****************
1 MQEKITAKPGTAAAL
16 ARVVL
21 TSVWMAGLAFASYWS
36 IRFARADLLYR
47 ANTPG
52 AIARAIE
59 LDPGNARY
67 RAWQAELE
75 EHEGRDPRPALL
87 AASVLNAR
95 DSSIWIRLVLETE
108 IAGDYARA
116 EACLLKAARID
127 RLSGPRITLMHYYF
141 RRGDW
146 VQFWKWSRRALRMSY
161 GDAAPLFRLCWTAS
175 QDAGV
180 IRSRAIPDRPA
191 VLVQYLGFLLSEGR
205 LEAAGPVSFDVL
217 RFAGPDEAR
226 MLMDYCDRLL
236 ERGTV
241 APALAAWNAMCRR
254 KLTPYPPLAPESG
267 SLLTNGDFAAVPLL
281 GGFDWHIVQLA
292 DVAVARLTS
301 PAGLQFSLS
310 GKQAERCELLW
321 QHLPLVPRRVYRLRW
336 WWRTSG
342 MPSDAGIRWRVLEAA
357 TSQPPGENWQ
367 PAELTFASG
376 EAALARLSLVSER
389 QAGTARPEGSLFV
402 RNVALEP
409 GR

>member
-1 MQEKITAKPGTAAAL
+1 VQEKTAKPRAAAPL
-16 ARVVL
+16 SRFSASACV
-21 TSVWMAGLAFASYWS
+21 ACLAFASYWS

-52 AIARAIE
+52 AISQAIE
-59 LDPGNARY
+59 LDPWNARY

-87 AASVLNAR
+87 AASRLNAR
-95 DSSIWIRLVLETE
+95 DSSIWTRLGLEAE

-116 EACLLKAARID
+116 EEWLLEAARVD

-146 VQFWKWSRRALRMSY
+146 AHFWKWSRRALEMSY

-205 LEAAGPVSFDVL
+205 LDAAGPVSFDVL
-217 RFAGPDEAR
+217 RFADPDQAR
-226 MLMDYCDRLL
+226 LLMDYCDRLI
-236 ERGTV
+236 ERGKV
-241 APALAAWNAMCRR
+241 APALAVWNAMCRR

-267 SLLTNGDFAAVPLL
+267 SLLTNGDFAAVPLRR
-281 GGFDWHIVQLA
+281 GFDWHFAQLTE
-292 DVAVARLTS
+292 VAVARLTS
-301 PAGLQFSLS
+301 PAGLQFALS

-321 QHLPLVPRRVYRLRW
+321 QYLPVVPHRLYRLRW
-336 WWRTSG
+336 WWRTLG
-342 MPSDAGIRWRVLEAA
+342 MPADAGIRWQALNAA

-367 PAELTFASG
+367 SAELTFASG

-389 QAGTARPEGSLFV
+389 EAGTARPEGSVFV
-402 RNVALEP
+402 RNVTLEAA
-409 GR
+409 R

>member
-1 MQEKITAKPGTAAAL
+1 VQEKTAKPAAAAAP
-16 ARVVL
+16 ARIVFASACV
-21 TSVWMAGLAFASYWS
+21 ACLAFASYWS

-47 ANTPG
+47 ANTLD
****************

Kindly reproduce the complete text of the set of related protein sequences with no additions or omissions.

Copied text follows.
1 MQEKITAKPGTAAAL
16 ARVVL
21 TSVWMAGLAFASYWS
36 IRFARADLLYR
47 ANTPG
52 AIARAIE
59 LDPGNARY
67 RAWQAELE
75 EHEGRDPRPALL
87 AASVLNAR
95 DSSIWIRLVLETE
108 IAGDYARA
116 EACLLKAARID
127 RLSGPRITLMHYYF
141 RRGDW
146 VQFWKWSRRALRMSY
161 GDAAPLFRLCWTAS
175 QDAGV
180 IRSRAIPDRPA
191 VLVQYLGFLLSEGR
205 LEAAGPVSFDVL
217 RFAGPDEAR
226 MLMDYCDRLL
236 ERGTV
241 APALAAWNAMCRR
254 KLTPYPPLAPESG
267 SLLTNGDFAAVPLL
281 GGFDWHIVQLA
292 DVAVARLTS
301 PAGLQFSLS
310 GKQAERCELLW
321 QHLPLVPRRVYRLRW
336 WWRTSG
342 MPSDAGIRWRVLEAA
357 TSQPPGENWQ
367 PAELTFASG
376 EAALARLSLVSER
389 QAGTARPEGSLFV
402 RNVALEP
409 GR

>member
-1 MQEKITAKPGTAAAL
+1 VQEKTAKPRAAAPL
-16 ARVVL
+16 SRFSASACV
-21 TSVWMAGLAFASYWS
+21 ACLAFASYWS

-52 AIARAIE
+52 AISQAIE
-59 LDPGNARY
+59 LDPWNARY

-87 AASVLNAR
+87 AASRLNAR
-95 DSSIWIRLVLETE
+95 DSSIWTRLGLEAE

-116 EACLLKAARID
+116 EEWLLEAARVD

-146 VQFWKWSRRALRMSY
+146 AHFWKWSRRALEMSY

-205 LEAAGPVSFDVL
+205 LDAAGPVSFDVL
-217 RFAGPDEAR
+217 RFADPDQAR
-226 MLMDYCDRLL
+226 LLMDYCDRLI
-236 ERGTV
+236 ERGKV
-241 APALAAWNAMCRR
+241 APALAVWNAMCRR

-267 SLLTNGDFAAVPLL
+267 SLLTNGDFAAVPLRR
-281 GGFDWHIVQLA
+281 GFDWHFAQLTE
-292 DVAVARLTS
+292 VAVARLTS
-301 PAGLQFSLS
+301 PAGLQFALS

-321 QHLPLVPRRVYRLRW
+321 QYLPVVPHRLYRLRW
-336 WWRTSG
+336 WWRTLG
-342 MPSDAGIRWRVLEAA
+342 MPADAGIRWQALNAA

-367 PAELTFASG
+367 SAELTFASG

-389 QAGTARPEGSLFV
+389 EAGTARPEGSVFV
-402 RNVALEP
+402 RNVTLEAA
-409 GR
+409 R

>member
-1 MQEKITAKPGTAAAL
+1 VQEKTAKPAAAAAP
-16 ARVVL
+16 ARIVFASACV
-21 TSVWMAGLAFASYWS
+21 ACLAFASYWS

-47 ANTPG
+47 ANTLD